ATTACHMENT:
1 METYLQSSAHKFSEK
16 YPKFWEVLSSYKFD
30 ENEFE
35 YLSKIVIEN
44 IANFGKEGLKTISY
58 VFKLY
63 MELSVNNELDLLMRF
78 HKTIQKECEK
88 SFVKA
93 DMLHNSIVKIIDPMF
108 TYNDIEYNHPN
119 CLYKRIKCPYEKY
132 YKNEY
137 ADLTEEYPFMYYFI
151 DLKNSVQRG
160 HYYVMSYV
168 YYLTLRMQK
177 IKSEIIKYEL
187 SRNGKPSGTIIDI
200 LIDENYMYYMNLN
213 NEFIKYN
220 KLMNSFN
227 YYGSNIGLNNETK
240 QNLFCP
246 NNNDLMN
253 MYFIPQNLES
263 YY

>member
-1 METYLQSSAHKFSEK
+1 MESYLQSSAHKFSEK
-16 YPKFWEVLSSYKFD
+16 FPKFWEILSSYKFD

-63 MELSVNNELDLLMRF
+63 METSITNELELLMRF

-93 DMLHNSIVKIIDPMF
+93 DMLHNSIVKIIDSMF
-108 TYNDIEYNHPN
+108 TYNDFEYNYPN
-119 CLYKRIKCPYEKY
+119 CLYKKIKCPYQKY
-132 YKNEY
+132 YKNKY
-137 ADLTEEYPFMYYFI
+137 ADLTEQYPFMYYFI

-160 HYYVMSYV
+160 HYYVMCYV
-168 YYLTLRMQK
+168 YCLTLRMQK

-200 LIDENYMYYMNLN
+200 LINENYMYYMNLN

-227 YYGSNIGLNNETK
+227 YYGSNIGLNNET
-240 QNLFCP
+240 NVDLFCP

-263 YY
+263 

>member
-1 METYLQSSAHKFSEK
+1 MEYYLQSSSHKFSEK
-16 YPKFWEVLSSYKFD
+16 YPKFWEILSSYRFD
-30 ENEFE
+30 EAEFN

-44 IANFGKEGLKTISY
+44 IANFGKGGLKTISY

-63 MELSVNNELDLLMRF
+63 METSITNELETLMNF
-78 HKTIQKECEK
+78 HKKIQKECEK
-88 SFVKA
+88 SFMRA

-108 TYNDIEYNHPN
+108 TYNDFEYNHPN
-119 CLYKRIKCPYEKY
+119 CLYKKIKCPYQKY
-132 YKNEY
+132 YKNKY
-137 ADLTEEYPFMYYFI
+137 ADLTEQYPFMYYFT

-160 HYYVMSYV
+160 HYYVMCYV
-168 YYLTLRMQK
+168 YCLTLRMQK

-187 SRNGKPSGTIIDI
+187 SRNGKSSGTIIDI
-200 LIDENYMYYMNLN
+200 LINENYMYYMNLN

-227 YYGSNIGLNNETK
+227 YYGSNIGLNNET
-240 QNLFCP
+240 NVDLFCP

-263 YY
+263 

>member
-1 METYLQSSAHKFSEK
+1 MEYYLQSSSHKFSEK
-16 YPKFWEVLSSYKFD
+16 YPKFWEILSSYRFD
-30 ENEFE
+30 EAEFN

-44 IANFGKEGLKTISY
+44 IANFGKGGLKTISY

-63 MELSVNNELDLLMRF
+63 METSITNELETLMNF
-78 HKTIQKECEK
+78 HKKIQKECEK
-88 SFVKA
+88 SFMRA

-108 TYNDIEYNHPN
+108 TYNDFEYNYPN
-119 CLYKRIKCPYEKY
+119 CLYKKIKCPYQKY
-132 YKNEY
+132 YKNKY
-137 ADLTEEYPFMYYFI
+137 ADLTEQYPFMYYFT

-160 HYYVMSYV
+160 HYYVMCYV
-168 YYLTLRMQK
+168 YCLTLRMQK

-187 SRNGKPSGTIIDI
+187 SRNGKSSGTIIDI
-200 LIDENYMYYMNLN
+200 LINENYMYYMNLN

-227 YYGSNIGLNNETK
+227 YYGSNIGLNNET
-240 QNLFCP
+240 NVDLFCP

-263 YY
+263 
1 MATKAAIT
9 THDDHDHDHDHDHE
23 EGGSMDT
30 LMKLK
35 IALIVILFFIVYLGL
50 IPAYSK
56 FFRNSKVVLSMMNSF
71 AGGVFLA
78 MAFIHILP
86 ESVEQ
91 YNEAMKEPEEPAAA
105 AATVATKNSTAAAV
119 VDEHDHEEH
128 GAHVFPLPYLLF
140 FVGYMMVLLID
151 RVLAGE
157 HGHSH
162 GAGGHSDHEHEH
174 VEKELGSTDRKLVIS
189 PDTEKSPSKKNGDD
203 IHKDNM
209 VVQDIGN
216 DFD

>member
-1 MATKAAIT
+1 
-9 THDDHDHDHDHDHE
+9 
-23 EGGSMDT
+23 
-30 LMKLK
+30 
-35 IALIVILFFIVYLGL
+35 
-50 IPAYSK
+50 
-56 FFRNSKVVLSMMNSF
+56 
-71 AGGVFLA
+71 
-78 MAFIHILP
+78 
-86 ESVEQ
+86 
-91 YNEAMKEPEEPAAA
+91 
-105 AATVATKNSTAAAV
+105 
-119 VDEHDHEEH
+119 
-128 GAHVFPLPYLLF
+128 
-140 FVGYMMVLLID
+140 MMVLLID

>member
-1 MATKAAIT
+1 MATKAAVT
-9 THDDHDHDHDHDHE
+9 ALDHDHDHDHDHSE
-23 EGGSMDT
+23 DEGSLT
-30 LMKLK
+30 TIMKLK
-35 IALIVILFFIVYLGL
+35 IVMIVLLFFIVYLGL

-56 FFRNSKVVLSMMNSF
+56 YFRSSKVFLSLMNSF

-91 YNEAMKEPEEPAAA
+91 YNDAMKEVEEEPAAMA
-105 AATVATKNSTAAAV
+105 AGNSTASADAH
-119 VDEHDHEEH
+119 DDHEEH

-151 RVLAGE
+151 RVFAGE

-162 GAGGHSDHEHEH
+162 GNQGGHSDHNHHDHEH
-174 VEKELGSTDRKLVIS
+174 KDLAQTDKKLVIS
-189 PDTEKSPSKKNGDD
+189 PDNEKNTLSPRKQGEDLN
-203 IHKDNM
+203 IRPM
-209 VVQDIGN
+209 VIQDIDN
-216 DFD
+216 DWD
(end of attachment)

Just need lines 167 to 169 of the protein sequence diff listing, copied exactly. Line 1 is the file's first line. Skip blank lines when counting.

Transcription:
-56 FFRNSKVVLSMMNSF
+56 
-71 AGGVFLA